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I'm looking at selling a rental home to buy solar.
Old 01-16-2019, 05:58 PM   #1
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I'm looking at selling a rental home to buy solar.

I'm looking at selling my rental home and buying solar to offset the lost income.

Quick numbers: The sale should net $60k, the rental is/was netting about $400 per month.

The solar will/should cost about $26k upfront but after the tax credit my out of pocket cost should be around $17,500 this should save me around $175 per month.

I'm not terribly concerned about losing the $17,500 and I understand that the appreciation to my home will be minimal, on the flip side I pay about 40% in taxes, tithe and offering so in order for me to spend $175 I need to earn nearly $245.

Does this sound reasonable? Any other out of the box "investments" that that can earn $5k annually on a $60k investment (that are reasonably safe)?
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Old 01-16-2019, 06:09 PM   #2
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I edited your title as it looked a bit wonky, if I got it wrong lemme know I can re-fix or undo.
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Old 01-16-2019, 06:38 PM   #3
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I edited your title as it looked a bit wonky, if I got it wrong lemme know I can re-fix or undo.

Perfect!
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Old 01-17-2019, 12:46 AM   #4
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Should you sell your personal residence home in the next few years, you might be surprised at how much the solar system adds. A $175 a month cut in utilities would be quite valuable to many buyers.

the $175 a month is a pretty good return on $17,500 (net) invested. Many landlords don't make that on rentals.
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Old 01-17-2019, 09:18 AM   #5
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Solar adds little to no value in the Phoenix area. It makes the house very difficult to sell if it's a leased system because the lease payment is subtracted from the total payment for which the buyer qualifies. It's less clear in California. Electric rates are high in the areas served by the big utilities, and all those "forward thinking" people that buy Teslas like solar.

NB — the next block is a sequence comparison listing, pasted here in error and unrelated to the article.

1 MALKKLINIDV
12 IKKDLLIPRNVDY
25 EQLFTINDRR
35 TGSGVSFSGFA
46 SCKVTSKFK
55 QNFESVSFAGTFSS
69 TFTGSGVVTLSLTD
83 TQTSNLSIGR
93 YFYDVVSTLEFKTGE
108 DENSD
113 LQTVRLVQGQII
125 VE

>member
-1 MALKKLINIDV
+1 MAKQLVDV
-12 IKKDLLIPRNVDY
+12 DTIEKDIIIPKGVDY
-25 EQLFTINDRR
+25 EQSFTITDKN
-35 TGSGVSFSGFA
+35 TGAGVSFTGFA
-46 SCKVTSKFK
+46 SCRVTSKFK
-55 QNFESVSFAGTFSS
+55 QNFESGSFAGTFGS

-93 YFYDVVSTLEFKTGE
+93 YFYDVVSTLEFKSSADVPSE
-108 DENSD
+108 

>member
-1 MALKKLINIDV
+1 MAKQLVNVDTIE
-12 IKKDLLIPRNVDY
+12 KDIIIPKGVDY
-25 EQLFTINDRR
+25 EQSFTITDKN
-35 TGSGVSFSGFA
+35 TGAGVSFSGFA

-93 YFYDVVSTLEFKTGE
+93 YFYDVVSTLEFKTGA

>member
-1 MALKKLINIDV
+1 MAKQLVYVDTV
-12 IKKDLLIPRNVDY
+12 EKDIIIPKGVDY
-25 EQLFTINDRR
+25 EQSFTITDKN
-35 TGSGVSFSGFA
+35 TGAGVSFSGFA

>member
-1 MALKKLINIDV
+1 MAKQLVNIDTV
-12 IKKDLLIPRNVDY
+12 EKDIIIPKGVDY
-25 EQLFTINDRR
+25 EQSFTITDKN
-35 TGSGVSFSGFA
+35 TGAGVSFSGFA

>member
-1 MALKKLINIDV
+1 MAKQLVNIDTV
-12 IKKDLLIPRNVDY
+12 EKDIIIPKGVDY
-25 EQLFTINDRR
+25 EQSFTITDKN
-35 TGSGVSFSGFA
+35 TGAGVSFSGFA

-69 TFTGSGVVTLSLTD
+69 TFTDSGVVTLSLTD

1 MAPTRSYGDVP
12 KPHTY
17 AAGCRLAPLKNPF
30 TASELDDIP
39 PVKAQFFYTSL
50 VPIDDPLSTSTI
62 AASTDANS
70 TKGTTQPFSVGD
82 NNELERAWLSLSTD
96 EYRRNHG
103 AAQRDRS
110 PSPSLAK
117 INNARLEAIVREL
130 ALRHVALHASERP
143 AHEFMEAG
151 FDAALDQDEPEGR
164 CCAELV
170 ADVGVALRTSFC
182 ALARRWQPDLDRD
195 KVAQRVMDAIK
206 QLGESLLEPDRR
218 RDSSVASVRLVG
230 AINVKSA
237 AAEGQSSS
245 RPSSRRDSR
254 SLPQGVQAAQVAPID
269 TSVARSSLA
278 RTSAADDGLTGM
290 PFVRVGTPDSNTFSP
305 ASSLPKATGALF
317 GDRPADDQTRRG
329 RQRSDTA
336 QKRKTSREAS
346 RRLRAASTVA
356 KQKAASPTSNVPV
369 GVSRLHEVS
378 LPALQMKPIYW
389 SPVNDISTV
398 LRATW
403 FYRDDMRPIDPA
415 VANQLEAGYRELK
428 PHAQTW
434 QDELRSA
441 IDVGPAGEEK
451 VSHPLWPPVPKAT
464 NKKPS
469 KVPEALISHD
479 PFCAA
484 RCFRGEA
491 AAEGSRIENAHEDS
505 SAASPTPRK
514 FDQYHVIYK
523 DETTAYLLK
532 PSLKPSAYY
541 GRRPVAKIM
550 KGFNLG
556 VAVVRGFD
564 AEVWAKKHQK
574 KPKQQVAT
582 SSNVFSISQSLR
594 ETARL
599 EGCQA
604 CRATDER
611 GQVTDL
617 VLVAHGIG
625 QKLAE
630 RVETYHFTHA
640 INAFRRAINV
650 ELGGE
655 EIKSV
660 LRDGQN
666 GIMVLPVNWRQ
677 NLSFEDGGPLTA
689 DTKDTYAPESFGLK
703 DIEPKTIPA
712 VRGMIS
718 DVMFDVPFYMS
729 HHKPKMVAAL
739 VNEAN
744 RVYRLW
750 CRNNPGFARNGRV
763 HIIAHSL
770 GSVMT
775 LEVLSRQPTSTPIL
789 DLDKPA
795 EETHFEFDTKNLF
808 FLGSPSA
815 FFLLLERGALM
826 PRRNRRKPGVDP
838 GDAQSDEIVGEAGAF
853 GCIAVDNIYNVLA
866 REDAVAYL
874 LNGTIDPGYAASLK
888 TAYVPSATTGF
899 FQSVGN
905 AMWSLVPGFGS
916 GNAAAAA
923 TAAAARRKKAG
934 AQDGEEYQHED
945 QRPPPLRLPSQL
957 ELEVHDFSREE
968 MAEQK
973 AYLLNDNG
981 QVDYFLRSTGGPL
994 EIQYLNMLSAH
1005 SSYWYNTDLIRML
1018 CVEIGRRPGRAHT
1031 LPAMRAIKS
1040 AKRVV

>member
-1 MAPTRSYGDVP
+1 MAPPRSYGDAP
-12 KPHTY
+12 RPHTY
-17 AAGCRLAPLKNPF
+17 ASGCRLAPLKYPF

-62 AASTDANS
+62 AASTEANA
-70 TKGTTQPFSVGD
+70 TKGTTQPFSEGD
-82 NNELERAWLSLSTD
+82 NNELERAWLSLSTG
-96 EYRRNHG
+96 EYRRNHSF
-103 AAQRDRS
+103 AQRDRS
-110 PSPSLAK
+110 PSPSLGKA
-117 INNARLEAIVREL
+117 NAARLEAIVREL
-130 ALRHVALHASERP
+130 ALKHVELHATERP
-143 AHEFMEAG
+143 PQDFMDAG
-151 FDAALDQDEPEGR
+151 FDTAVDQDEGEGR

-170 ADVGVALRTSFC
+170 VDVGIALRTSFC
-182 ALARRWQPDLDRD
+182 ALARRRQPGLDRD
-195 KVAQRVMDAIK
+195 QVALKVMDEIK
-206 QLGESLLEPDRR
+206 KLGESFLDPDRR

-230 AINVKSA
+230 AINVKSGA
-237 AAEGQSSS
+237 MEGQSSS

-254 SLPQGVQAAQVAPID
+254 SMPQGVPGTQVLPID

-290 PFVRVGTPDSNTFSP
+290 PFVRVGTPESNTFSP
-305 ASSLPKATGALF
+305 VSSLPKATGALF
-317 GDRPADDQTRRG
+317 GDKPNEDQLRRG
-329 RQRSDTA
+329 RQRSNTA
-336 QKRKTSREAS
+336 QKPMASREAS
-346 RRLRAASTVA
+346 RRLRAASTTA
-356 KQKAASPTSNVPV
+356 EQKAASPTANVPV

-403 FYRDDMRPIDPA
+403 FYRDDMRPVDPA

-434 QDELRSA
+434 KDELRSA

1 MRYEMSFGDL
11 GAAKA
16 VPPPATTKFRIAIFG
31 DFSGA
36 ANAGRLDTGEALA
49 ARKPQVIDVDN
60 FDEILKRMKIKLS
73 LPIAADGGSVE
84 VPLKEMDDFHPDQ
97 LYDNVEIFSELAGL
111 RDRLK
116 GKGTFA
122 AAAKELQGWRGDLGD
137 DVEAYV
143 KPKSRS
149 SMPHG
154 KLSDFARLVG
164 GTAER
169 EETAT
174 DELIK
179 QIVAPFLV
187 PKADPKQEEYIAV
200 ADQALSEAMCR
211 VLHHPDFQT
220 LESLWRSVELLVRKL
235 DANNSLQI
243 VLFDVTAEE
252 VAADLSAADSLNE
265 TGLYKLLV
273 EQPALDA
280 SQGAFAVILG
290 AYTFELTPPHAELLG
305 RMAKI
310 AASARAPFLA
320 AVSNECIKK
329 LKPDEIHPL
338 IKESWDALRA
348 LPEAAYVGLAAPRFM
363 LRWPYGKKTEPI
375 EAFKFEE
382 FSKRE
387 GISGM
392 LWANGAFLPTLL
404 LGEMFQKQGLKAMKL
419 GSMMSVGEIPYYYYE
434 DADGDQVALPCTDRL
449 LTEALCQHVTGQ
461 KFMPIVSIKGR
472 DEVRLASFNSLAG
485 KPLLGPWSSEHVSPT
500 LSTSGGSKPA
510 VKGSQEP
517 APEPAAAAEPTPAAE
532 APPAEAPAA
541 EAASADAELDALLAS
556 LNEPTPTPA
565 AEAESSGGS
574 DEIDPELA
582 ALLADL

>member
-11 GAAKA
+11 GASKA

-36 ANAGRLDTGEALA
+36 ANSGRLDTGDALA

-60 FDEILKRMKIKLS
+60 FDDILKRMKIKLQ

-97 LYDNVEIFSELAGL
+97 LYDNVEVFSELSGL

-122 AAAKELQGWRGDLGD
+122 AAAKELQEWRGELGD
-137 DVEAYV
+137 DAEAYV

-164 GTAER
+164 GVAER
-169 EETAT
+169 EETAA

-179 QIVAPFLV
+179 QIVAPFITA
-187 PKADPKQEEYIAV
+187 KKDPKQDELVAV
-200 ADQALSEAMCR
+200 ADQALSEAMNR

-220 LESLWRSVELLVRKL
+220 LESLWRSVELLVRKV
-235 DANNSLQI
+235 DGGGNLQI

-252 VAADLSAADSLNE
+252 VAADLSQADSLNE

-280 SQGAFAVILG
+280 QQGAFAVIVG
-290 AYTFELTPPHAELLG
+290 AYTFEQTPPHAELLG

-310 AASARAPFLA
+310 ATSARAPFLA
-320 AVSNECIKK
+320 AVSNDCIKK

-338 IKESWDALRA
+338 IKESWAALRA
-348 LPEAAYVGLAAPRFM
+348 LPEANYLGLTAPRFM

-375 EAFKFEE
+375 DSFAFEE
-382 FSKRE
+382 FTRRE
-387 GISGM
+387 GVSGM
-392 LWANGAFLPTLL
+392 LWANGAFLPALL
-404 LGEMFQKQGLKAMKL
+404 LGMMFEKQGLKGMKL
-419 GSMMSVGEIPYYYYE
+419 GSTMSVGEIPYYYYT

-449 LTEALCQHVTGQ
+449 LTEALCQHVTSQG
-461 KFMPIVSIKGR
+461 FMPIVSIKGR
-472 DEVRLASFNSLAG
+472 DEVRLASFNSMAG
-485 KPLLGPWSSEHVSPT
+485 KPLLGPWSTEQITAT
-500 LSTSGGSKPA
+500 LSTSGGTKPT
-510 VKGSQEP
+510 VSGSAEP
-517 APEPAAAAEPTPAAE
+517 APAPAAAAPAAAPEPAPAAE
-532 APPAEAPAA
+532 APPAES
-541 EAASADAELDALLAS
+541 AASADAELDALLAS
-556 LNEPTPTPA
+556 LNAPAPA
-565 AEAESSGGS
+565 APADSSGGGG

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Old 01-17-2019, 03:27 PM   #6
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Solar adds little to no value in the Phoenix area. It makes the house very difficult to sell if it's a leased system because the lease payment is subtracted from the total payment for which the buyer qualifies. It's less clear in California. Electric rates are high in the areas served by the big utilities, and all those "forward thinking" people that buy Teslas like solar.
It's very location-dependent. If you can buy it outright, it's an asset, not a liability. If you can sell excess power back to the utility company, it's a win. If you can get a tax write-off, this helps offset the cost. The break-even point is much shorter in areas with a lot of sun, and with high electricity costs. In Hawaii, a system will pay for itself in less than 15 years, typically.
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Old 01-17-2019, 03:41 PM   #7
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You would think Arizona would be ideal for solar, but adoption is very low. Electricity is relatively cheap and the terms from the utilities are not favorable.
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Old 01-17-2019, 04:11 PM   #8
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Solar adds little to no value in the Phoenix area. It makes the house very difficult to sell if it's a leased system because the lease payment is subtracted from the total payment for which the buyer qualifies. It's less clear in California. Electric rates are high in the areas served by the big utilities, and all those "forward thinking" people that buy Teslas like solar.

"Forward thinker" here (minus the Tesla). Depending upon local utility rates, suitability of the location, and state and local tax rebates, solar can be a very good investment with surprisingly short pay back periods.



We collected local, state and federal rebates and were able to purchase our system outright. We send power to the grid six months out of the year and our break even will be under 10 years. I don't think that I would lease a system, but depending upon your location and situation, buying one can make sense and adds value.



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Old 01-17-2019, 05:46 PM   #9